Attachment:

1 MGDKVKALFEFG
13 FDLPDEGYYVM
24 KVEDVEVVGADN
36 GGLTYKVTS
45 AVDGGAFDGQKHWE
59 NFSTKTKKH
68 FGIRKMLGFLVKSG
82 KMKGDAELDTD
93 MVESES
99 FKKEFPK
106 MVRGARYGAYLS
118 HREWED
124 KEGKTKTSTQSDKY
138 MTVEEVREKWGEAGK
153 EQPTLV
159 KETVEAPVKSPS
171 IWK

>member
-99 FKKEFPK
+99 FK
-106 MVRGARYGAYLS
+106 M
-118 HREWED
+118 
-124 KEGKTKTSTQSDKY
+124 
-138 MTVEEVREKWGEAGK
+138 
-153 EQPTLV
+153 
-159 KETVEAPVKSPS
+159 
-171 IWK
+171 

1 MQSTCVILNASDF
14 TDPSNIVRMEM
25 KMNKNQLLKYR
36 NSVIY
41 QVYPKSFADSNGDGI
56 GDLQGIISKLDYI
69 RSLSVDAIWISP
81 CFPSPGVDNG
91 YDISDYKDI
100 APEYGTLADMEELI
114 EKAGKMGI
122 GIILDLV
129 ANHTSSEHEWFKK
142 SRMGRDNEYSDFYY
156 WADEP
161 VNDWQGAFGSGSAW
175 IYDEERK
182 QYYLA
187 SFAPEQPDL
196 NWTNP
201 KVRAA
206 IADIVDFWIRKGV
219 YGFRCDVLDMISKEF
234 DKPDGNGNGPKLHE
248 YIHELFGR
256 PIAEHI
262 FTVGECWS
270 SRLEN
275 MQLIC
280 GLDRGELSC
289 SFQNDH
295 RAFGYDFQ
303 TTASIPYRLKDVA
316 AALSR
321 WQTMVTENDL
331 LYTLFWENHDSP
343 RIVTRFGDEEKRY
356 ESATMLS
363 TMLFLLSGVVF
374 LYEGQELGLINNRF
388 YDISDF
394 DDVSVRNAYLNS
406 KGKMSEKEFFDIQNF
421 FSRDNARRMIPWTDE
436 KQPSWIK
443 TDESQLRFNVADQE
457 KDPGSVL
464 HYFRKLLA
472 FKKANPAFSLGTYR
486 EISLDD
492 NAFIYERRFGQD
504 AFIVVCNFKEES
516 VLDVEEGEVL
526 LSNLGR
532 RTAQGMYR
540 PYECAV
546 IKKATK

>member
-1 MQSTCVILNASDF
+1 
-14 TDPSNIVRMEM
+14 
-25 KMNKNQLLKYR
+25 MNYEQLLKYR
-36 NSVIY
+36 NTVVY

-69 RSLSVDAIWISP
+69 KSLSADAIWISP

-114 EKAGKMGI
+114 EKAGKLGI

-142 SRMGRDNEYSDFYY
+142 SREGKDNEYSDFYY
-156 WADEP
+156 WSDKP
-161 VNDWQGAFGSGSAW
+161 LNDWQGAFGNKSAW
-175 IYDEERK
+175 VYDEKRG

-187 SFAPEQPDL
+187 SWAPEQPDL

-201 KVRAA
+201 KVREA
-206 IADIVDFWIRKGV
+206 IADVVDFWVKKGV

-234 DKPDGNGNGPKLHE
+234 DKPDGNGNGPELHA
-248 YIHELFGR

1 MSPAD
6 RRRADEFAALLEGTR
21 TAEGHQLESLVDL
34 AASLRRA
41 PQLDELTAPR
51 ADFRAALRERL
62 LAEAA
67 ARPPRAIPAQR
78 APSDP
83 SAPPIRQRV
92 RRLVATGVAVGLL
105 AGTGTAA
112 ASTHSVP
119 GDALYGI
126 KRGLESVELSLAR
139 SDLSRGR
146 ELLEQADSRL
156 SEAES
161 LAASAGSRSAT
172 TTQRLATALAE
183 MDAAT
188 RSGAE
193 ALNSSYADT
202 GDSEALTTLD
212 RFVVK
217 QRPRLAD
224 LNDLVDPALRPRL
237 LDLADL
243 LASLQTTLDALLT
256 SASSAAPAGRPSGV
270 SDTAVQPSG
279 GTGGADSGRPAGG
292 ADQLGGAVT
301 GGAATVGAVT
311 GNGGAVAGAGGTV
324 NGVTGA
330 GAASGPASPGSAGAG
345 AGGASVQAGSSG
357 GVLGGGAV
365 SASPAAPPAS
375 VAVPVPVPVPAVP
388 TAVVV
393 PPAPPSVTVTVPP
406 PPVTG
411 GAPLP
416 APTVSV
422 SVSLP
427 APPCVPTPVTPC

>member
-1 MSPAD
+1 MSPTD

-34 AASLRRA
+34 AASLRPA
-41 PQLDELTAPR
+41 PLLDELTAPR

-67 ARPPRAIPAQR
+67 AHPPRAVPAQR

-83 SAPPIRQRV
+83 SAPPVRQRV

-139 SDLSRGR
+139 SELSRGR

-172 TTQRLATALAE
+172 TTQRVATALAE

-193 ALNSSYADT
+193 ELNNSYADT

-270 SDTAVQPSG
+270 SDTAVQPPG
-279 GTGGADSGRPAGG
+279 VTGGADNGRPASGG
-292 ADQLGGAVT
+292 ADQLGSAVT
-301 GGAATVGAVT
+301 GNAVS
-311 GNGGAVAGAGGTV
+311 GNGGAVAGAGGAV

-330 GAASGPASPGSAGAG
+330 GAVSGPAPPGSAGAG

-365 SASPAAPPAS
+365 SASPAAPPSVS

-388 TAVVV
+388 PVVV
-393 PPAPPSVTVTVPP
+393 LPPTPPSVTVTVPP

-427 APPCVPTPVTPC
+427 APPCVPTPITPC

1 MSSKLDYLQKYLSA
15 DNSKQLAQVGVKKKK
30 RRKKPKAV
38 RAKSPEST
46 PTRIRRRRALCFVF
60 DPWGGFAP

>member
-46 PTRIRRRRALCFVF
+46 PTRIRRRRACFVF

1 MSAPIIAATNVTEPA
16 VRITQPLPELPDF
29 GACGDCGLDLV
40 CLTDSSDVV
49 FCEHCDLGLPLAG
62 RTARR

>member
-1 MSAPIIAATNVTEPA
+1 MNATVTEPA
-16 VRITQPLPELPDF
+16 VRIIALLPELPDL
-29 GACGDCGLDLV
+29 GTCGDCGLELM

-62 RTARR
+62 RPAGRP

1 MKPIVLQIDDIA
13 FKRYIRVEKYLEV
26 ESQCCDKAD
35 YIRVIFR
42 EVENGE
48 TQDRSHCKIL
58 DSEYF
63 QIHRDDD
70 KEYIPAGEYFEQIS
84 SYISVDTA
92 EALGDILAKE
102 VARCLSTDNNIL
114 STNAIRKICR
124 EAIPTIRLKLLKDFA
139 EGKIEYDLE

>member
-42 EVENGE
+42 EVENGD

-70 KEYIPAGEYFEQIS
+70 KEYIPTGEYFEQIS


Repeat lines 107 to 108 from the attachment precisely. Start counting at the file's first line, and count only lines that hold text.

-156 WADEP
+156 WSDKP